Earning a bachelor's degree prepares you for entry-level employment in a profession or is the basis for continuing your education by entering a master's or Ph.D. program. It's the next step in the educational process beyond high school and the "basic" degree awarded by colleges and universities, although there are associate degrees given for more limited programs (usually 2 years in length). Most professional jobs and all graduate schools require at least a bachelor's degree. Each discipline (subjects ranging from accounting to medicine to education) has specific requirements for earning its bachelor's degree. This article describes the general requirements that apply to most degree programs. There's a link at the end of the article for further information.
Having a bachelor's degree shows you have knowledge and training beyond the high school level. The first step to fulfilling the requirements for a bachelor's degree is to be accepted into an accredited university that awards bachelor's degrees. You need a high school diploma or GED. If a person does not have the academic record to gain admission to the university he wants, a good option is to attend a community college for a year or two. You can take courses that will transfer and apply toward a bachelor's degree. Most universities will disregard a poor academic record from high school if a student has a good record in a community college.
Traditionally, almost all bachelor's degree programs are designed to be completed in 4 years. Today, that's still true, but there are a wide variety of options. Some accredited universities offer accelerated programs that enable a student to complete the requirements for a bachelor's degree in 3 years. However, it's more common to attend school part-time. Another option is the "co-op" program in which a student attends school for one semester and then works the next. Many universities have co-op programs. Nationally, the average time to complete a bachelor's degree is 7 years.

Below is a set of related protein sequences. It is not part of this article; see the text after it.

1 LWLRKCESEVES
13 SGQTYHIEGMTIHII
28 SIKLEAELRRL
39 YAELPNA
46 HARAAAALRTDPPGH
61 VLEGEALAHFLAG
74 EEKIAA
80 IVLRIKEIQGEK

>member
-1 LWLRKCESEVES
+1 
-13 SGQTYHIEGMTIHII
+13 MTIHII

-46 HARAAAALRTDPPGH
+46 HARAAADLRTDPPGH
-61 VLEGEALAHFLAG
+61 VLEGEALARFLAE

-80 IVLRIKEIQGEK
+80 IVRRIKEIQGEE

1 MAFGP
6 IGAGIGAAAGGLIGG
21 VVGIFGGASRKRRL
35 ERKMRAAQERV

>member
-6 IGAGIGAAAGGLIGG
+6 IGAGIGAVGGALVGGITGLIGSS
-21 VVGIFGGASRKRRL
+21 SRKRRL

The fundamental requirement for a bachelor's degree is to successfully complete a minimum number of "credit hours," usually about 120 semester credit hours. Full-time students typically take five 3-credit-hour courses each semester. The first courses are often called the "core curriculum" and include literature, science, mathematics and social science courses that are required for all students. Each student selects a major field (for example, business administration, chemistry, history or education) and possibly a minor. To earn a bachelor's degree, you must complete a minimum number of required and elective courses in the major and minor fields. In addition, most students take a few elective courses to complete the 120-credit-hour requirement.
The requirements for a bachelor's degree are intended to ensure that you are adequately prepared to take the next step, whether in the work world or as a graduate student. However, the quality of your academic record is just as important as the quantity of credit hours. A minimum 2.0 (C) grade point average (GPA) is required, but may be higher for some bachelor's degrees. If you plan to go to graduate school, you will need at least a 3.0 to a 3.5 GPA, depending on the school.
Bachelor's degrees are awarded in many different disciplines. The two most common types are the Bachelor of Arts (BA) for literature, history, social sciences, etc., and the Bachelor of Science (BS) in the natural sciences, engineering and similar fields. Some university departments use other types as well. For instance, a college of education will often award a Bachelor of Education, which includes required student teaching experience along with the courses. Universities organize related degree programs into departments like the School of Education or the College of Arts and Sciences.